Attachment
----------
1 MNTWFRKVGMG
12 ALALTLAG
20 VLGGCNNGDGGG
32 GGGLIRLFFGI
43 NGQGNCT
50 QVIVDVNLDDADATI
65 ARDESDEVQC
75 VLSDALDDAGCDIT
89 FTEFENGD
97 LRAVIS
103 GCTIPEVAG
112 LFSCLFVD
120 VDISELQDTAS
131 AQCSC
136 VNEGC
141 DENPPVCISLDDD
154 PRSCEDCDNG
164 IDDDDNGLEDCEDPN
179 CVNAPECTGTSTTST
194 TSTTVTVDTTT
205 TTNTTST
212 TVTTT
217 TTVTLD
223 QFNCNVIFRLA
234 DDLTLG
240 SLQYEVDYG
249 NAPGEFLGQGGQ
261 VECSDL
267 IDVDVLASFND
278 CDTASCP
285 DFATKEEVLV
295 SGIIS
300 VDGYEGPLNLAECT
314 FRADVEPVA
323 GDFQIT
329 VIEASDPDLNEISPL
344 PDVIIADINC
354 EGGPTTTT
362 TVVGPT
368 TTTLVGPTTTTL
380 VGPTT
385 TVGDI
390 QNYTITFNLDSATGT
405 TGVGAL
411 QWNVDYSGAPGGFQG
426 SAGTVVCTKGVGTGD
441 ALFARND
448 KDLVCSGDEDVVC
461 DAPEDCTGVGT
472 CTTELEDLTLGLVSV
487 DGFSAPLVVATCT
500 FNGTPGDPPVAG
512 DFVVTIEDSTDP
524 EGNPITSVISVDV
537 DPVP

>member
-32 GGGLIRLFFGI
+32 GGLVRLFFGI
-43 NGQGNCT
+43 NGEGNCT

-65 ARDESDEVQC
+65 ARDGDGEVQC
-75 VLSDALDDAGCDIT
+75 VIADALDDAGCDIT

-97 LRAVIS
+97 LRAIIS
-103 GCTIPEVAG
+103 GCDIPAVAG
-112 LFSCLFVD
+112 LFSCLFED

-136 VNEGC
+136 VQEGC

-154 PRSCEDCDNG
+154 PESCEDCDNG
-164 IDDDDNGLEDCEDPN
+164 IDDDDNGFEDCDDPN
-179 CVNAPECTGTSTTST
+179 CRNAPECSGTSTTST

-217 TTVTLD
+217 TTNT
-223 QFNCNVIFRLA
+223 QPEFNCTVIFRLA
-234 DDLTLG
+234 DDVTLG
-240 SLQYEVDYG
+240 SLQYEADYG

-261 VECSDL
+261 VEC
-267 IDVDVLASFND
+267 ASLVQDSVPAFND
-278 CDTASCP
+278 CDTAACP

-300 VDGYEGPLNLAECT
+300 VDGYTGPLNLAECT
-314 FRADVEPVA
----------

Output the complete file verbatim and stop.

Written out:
1 MNTWFRKVGMG
12 ALALTLAG
20 VLGGCNNGDGGG
32 GGGLIRLFFGI
43 NGQGNCT
50 QVIVDVNLDDADATI
65 ARDESDEVQC
75 VLSDALDDAGCDIT
89 FTEFENGD
97 LRAVIS
103 GCTIPEVAG
112 LFSCLFVD
120 VDISELQDTAS
131 AQCSC
136 VNEGC
141 DENPPVCISLDDD
154 PRSCEDCDNG
164 IDDDDNGLEDCEDPN
179 CVNAPECTGTSTTST
194 TSTTVTVDTTT
205 TTNTTST
212 TVTTT
217 TTVTLD
223 QFNCNVIFRLA
234 DDLTLG
240 SLQYEVDYG
249 NAPGEFLGQGGQ
261 VECSDL
267 IDVDVLASFND
278 CDTASCP
285 DFATKEEVLV
295 SGIIS
300 VDGYEGPLNLAECT
314 FRADVEPVA
323 GDFQIT
329 VIEASDPDLNEISPL
344 PDVIIADINC
354 EGGPTTTT
362 TVVGPT
368 TTTLVGPTTTTL
380 VGPTT
385 TVGDI
390 QNYTITFNLDSATGT
405 TGVGAL
411 QWNVDYSGAPGGFQG
426 SAGTVVCTKGVGTGD
441 ALFARND
448 KDLVCSGDEDVVC
461 DAPEDCTGVGT
472 CTTELEDLTLGLVSV
487 DGFSAPLVVATCT
500 FNGTPGDPPVAG
512 DFVVTIEDSTDP
524 EGNPITSVISVDV
537 DPVP

>member
-32 GGGLIRLFFGI
+32 GGLVRLFFGI
-43 NGQGNCT
+43 NGEGNCT

-65 ARDESDEVQC
+65 ARDGDGEVQC
-75 VLSDALDDAGCDIT
+75 VIADALDDAGCDIT

-97 LRAVIS
+97 LRAIIS
-103 GCTIPEVAG
+103 GCDIPAVAG
-112 LFSCLFVD
+112 LFSCLFED

-136 VNEGC
+136 VQEGC

-154 PRSCEDCDNG
+154 PESCEDCDNG
-164 IDDDDNGLEDCEDPN
+164 IDDDDNGFEDCDDPN
-179 CVNAPECTGTSTTST
+179 CRNAPECSGTSTTST

-217 TTVTLD
+217 TTNT
-223 QFNCNVIFRLA
+223 QPEFNCTVIFRLA
-234 DDLTLG
+234 DDVTLG
-240 SLQYEVDYG
+240 SLQYEADYG

-261 VECSDL
+261 VEC
-267 IDVDVLASFND
+267 ASLVQDSVPAFND
-278 CDTASCP
+278 CDTAACP

-300 VDGYEGPLNLAECT
+300 VDGYTGPLNLAECT
-314 FRADVEPVA